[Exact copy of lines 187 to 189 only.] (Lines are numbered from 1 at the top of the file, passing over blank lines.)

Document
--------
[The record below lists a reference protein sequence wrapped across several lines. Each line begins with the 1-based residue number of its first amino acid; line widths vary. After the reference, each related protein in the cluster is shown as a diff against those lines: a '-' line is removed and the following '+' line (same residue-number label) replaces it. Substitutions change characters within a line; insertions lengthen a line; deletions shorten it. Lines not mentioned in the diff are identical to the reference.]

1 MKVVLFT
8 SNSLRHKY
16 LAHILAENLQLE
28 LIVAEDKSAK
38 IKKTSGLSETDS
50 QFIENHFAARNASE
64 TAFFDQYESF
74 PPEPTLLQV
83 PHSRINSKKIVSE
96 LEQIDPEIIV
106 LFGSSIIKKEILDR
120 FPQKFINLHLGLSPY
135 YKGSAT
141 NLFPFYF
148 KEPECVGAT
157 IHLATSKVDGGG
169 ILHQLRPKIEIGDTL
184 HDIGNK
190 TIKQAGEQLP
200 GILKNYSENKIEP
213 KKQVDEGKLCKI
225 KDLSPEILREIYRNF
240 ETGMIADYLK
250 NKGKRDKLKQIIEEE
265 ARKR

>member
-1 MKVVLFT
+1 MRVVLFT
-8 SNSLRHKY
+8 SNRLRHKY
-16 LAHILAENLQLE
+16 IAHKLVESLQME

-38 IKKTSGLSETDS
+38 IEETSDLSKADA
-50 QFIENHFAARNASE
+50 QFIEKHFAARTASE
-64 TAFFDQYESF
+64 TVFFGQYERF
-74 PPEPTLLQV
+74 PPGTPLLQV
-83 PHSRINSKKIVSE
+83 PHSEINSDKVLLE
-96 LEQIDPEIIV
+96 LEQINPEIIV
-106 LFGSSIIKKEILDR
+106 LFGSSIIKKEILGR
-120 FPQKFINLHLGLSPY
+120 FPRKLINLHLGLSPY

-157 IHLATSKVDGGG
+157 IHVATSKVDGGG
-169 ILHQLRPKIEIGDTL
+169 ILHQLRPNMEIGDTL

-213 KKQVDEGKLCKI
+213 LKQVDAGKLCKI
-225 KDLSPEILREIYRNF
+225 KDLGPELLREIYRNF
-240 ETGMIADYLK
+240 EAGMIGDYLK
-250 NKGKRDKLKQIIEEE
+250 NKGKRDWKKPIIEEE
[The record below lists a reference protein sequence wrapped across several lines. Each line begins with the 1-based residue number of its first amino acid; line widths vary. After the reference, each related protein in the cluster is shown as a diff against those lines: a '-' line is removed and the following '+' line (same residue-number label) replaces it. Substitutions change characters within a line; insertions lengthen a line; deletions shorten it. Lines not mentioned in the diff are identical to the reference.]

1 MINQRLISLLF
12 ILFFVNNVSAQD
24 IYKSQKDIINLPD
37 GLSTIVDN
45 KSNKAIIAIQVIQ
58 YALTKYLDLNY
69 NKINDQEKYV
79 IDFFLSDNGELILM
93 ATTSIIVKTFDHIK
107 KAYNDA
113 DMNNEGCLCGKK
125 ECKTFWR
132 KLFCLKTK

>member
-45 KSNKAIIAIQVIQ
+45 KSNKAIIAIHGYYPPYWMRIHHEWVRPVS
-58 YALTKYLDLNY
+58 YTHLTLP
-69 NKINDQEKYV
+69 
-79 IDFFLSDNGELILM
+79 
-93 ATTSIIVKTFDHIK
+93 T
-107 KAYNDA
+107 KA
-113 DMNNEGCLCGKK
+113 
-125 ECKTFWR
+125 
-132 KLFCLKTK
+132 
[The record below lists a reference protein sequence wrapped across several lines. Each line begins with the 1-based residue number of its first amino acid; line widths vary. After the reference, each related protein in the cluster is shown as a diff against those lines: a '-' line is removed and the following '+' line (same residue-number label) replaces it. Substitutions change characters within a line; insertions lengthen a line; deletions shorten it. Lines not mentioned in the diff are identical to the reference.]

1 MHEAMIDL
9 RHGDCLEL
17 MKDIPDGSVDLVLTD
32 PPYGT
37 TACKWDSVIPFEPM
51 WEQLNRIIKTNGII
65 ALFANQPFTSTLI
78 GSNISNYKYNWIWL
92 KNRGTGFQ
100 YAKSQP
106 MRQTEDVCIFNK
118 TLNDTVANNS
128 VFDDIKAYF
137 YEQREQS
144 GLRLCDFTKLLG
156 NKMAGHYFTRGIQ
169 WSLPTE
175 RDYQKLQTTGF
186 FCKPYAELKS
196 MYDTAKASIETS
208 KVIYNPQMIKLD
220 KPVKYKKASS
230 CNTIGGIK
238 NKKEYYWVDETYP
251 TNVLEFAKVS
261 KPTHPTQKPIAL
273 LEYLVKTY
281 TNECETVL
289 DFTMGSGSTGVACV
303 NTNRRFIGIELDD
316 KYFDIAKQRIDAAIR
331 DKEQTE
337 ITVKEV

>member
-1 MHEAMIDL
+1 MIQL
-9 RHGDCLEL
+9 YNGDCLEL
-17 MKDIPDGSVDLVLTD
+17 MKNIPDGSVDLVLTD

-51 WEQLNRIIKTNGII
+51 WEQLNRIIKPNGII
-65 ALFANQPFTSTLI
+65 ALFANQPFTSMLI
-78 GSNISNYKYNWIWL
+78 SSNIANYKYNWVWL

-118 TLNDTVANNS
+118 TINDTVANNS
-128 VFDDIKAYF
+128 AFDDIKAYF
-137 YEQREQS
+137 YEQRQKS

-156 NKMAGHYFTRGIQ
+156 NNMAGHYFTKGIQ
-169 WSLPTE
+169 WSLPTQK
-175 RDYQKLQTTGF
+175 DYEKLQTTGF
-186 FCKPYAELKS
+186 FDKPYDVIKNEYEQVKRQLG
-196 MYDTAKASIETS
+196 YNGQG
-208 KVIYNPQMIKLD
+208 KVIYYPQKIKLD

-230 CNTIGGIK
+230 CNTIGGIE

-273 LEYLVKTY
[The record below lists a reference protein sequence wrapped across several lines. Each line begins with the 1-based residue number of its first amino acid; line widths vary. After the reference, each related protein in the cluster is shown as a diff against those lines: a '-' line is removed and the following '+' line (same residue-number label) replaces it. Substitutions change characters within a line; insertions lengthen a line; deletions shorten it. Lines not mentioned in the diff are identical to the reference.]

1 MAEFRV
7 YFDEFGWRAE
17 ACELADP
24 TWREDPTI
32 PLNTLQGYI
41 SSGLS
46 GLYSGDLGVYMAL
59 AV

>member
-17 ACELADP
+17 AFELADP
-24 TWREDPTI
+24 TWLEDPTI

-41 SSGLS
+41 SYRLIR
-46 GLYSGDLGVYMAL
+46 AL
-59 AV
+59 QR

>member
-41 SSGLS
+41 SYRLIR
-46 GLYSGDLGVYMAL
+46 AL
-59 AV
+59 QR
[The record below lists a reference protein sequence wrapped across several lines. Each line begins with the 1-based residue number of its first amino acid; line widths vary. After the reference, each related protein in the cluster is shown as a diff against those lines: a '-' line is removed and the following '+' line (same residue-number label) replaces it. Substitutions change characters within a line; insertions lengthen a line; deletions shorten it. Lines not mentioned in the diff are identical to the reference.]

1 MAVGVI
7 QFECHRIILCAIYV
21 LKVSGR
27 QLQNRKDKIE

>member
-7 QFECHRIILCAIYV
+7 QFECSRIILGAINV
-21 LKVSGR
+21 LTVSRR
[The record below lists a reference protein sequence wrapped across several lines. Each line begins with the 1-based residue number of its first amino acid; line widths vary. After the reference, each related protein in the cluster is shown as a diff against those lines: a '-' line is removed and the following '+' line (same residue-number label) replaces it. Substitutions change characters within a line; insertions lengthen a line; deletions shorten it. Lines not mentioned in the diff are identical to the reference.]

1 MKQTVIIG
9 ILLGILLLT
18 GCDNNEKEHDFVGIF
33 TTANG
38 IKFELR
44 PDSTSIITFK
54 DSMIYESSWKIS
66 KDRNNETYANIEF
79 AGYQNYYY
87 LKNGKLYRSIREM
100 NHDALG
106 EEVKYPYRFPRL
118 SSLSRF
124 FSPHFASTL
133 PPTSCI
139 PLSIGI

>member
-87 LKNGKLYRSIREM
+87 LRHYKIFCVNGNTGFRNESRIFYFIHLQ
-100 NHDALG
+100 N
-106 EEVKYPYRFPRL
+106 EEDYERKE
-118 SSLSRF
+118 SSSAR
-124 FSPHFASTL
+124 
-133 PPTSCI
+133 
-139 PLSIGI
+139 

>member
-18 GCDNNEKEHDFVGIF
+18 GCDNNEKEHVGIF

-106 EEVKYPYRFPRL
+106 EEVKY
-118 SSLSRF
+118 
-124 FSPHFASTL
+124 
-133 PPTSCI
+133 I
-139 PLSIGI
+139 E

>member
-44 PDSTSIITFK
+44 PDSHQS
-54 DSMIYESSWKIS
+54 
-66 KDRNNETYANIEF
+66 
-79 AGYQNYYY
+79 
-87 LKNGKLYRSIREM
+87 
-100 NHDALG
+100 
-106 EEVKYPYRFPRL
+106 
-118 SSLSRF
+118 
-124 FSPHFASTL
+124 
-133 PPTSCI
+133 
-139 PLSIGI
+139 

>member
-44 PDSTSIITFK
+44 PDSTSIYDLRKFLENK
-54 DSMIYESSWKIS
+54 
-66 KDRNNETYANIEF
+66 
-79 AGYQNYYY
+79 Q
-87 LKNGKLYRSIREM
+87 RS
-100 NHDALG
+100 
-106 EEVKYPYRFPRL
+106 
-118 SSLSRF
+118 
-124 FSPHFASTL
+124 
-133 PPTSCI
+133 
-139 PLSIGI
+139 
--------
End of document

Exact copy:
+46 AL
-59 AV
+59 QR